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Muslim marriage traditions

Muslim marriage traditions


Muslim marriage traditions

Marriage in Islam is viewed as a very important religious tradition; it’s a contract between the couple and between Allah.  So in this episode we’re going to be talking about 10 Muslim marriage traditions.

10) Who officiate the wedding

Let's starting at number 10 the tradition of no specific officiator for the wedding,so marriage traditions differ depending on the culture as well as the Islamic branch and in Islam there is no specific clergy who are designated to officiate weddings, so any Muslim who understands Islamic tradition really well and is a practicing Muslim can officiate a wedding.

 There are also many people that use marriage officers called Mozun and if a Muslim wedding ceremony takes place in a mosque you’ll need to take off your shoes for sure before you enter into the mosque.

So yeah just a few things to keep in mind but no there's no specific clergy that is like yes that person and only that person can officiate a wedding.

9) Mahar

The tradition at number nine is mar the marriage contract includes Mahar which is a formal statement that specifies a certain amount of money that the groom is going to give to the bride and the Mahar actually specifies two components. Now the first component is that there is a certain amount of money that's to be owed before the marriage is consummated and then there is a second deferred amount that's given to the bride throughout her lifetime however nowadays though you're going to find that many couples actually just use wedding rings as the first payment of Mahar and then the deferred amount can come in the form of a little sum of money or some sort of gift.

8) Separating genders at a wedding

Another interesting tradition in the religion of Islam is separating genders at a wedding. Gender separation at weddings is pretty common when it comes to Muslim tradition and not every Muslim though will choose to separate the genders at their wedding but more traditional ceremonies they're actually going to keep the men separate from the woman and during the reception you'll see men and women celebrating in different rooms or the rooms are divided up by a partition or even some cases men and women just sit at different tables.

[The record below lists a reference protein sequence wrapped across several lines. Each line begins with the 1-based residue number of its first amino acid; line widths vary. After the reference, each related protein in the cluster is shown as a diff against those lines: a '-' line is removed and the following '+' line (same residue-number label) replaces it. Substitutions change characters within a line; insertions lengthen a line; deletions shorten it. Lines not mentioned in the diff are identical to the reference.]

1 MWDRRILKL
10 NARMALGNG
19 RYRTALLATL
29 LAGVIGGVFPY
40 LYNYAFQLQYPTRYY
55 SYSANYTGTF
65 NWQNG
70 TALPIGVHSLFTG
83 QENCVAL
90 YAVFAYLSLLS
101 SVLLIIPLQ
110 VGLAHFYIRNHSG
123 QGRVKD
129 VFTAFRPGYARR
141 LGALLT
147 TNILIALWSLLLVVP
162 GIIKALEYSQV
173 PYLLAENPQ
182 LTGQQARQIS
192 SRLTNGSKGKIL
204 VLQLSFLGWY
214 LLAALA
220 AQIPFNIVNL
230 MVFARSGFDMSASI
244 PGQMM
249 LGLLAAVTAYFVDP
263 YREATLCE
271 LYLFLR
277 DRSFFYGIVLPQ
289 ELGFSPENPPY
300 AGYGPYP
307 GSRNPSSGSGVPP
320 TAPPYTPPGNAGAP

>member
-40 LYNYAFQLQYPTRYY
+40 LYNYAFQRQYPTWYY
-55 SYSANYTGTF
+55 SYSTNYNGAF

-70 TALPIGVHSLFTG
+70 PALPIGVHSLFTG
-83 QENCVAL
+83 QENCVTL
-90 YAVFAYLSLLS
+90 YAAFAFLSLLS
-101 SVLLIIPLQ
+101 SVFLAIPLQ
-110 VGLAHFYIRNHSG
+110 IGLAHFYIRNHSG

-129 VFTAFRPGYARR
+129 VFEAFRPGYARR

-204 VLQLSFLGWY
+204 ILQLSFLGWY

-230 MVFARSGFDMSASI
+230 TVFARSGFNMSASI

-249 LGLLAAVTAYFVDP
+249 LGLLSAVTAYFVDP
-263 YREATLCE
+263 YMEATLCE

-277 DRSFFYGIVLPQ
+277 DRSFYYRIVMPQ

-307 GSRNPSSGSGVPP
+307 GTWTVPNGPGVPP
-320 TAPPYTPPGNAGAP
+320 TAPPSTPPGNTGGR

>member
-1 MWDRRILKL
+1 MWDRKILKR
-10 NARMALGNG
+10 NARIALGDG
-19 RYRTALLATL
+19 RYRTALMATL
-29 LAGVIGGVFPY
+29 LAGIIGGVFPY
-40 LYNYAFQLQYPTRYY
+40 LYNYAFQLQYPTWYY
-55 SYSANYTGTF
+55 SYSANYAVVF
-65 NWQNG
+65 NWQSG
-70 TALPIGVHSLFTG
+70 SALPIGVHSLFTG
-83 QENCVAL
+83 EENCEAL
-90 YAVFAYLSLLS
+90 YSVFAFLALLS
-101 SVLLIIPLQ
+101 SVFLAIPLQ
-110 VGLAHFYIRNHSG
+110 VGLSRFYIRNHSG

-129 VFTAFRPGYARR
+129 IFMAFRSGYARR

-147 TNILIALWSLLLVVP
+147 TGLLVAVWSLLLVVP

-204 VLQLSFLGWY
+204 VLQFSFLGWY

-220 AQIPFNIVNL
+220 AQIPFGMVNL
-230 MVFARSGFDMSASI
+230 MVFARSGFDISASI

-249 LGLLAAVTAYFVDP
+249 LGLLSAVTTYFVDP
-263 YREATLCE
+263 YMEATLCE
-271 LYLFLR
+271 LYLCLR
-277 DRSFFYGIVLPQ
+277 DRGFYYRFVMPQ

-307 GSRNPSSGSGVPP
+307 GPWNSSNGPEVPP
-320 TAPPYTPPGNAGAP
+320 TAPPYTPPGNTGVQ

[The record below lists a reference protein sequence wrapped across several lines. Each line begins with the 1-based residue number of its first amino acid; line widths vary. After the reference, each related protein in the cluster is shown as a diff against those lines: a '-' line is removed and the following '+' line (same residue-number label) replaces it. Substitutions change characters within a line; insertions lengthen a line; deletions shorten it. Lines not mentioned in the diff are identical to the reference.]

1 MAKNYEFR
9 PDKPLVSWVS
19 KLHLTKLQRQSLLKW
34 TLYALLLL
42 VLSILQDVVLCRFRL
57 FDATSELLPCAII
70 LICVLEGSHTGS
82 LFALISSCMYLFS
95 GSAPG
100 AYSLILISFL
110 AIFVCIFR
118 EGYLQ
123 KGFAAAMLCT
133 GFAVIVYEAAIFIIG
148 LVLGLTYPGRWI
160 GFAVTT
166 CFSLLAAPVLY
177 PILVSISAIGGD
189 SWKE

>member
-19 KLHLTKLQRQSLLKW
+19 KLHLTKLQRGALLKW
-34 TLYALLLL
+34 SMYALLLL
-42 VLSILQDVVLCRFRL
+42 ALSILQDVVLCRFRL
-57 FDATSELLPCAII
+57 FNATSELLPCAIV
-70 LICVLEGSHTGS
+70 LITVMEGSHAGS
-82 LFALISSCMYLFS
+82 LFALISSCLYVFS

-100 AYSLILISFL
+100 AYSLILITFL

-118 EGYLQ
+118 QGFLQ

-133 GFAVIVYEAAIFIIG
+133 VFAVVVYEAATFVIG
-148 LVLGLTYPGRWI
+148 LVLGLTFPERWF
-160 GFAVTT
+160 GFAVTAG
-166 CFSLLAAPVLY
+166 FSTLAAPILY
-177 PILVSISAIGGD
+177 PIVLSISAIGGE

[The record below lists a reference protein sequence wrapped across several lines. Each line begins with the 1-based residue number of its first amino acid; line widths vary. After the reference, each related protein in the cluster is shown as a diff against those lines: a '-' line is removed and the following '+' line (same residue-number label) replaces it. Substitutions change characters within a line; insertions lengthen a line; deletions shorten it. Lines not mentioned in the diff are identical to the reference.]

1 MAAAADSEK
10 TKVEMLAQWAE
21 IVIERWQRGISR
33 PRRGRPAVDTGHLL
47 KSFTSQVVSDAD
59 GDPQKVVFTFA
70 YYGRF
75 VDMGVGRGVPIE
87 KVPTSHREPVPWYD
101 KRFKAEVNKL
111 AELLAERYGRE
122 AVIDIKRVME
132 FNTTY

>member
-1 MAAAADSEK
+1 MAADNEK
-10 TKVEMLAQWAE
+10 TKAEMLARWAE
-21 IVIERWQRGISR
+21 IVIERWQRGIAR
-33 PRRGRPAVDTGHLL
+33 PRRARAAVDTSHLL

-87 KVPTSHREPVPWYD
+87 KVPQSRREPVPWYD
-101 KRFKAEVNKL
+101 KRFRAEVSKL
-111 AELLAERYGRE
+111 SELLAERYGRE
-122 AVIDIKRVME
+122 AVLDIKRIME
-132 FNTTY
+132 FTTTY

7) Walima

 Walima is the next tradition at number seven this is the wedding feast after the wedding contract is signed the feast that follows is called the walima and in some Muslim cultures walima can last for multiple days. One thing to keep in mind though, when you’re feasting and having fun at a wedding the consumption of alcohol is forbidden in the religion of Islam.

So you typically won't find any open bars at a wedding or you won't see any guests giving toasts with champagne in their hand at a traditional Muslim wedding.

6) Nikah

Nikah comes in at number 6, so the marriage contract is signed in a Nikah ceremony where the groom or a representative of the groom actually proposes to the bride in front of at least two witnesses and in Islamic law marriage or specifically the marriage contract is referred to as Nikah and the bride and the groom during this time repeat the word Qabool which means, I accept in Arabic three times and then the marriage contract is signed and if men or women are separated for the ceremony, there's going to be a male representative called a Wali that acts on the bride’s behalf during the nickname made it to the halfway mark in this episode.

 

5) Dua